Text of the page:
There is a crisis atmosphere at World Bank headquarters
here in Washington, with dozens of emergency staff meetings, more calls for
the embattled president Paul Wolfowitz to step down, and clearer displays of
rebellion inside the Bank.
Bank sources speaking to IPS on condition of anonymity reported Friday intense
emergency meeting activities "at all levels of staff," in which senior
staff are asking their subordinates to meet with their own staff in turn to
"take their pulse" and "talk."
The goal of the meetings appears to be an attempt from leading staff to gather
data and then inform senior management and vice presidents with regards to the
real employee sentiment inside the World Bank, which employs more than 10,000
Joining a long line of critics of former U.S. deputy secretary of defense Wolfowitz,
additional Bank officials are urging the institution's president to step down.
Two sources confirmed to IPS that about 110 country directors, their deputies
and program coordinators sent a message Friday saying they want Wolfowitz out.
At issue is a scandal involving excessive pay he coordinated for his girlfriend
and then-Bank staffer Shaha Riza at a time when he was spearheading an anti-corruption
campaign at the Bank and in its projects.
The officials, many of them considered senior staff, had met with Wolfowitz
Wednesday at the Watergate office complex in Washington DC, where he was asked
repeatedly to resign. At least four country directors publicly called upon him
to leave his job which he took in June 2005, the sources say.
The officials were in Washington for the annual meetings of the World Bank
and its sister institution the International Monetary Fund last weekend.
The sources say the officials then met with Graeme Wheeler, the World Bank
managing director, and Jeff Gutman, vice president and network head for operation
and country services. More than 100 people were in attendance, the source says.
Wheeler, who had called for Wolfowitz's resignation a day earlier, received
"a huge ovation" for his position, the source says.
During the meeting the officials insisted that Gutman deliver "a strong
message of consensus from virtually all present to the president [Paul Wolfowitz]
and the dean of the Board [and Germany's executive director, Eckhard Deutscher]
that he [Wolfowitz] should step down."
The message was to be delivered Friday morning.
While Gutman didn't return repeated phone calls from IPS asking for clarification
on whether the statement was actually delivered, a Bank source familiar with
the issue said the message was actually conveyed.
Inside the Bank's buildings on H Street in Washington, hundreds of staff members
were taking their mutiny a step further. They called for good governance in
the Bank and showed their displeasure at the Riza nepotism controversy by wearing
blue ribbons, similar to the red ribbon used internationally as a symbol of
the fight against dangerous diseases and AIDS.
World Bank country offices and development experts from around the world are
now even asking for their share of the blue ribbons to wear, but were told to
make them locally, one source said.
The developments demonstrate the escalating rebellion that has gripped the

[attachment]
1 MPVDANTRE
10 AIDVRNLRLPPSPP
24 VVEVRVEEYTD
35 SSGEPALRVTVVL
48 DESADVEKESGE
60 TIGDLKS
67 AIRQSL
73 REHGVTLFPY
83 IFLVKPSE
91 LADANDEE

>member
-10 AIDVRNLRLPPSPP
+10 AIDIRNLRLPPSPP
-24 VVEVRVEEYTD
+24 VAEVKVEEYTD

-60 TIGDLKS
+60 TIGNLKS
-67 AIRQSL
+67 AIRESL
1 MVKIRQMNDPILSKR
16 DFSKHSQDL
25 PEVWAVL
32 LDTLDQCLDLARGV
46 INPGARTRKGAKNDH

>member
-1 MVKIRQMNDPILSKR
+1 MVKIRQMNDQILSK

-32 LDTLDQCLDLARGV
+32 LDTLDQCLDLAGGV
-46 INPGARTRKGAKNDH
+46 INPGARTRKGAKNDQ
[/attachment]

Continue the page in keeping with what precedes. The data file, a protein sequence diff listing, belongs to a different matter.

Bank is gaining strength, as Wolfowitz himself continues to dodge calls for
On Friday he said he will wait for the Bank's 24-member Board of Directors
to tell him what to do next and whether he actually violated Bank staff rules
by directing a pay hike to his girlfriend and then trying to cover it up.
But the Board, too, was in emergency gear.
Their last meeting over the issue extended from Thursday evening, through the
night and ended around 2:00 am on Friday.
The marathon meeting netted only a lukewarm statement however, saying that
they have asked the Board's Committee on Governance and Administrative Matters
(COGAM) to make the final recommendations "on issues of internal governance."
The executive directors said they discussed questions related to conflicts
of interest and possible violations of staff rules and said the ad hoc group
will make early recommendations to them for a decision.
Wolfowitz responded by issuing a statement repeating his earlier position that
he will abide by the Board's decision.
"President Paul Wolfowitz welcomes the decision of the Board to move forward
and resolve this very important issue. He looks forward to implementing the
recommendations of the Board," the statement said.
That exchange makes it clear that Wolfowitz's fate is still uncertain and the
Bank will linger on under the corruption cloud for more days.
On the outside, too, the scandal besetting Wolfowitz continued to reverberate
with his critics taking to popular online video websites to air their grievances.
A posting on the Internet
video site YouTube.com by AVAAZ.org, an international grassroots organization,
declares that the World Bank, which lent some 23 billion dollars last year for
projects in developing and impoverished nations with direct impact on millions
of lives, shouldn't be "a punch-line."
The clipping shows a scene from a speech Wolfowitz gave to his staff when he
first took on the job: "Firing employees... that's unfortunately part of
doing business," he says.
The next screen shows this banner: "Fire Wolfowitz."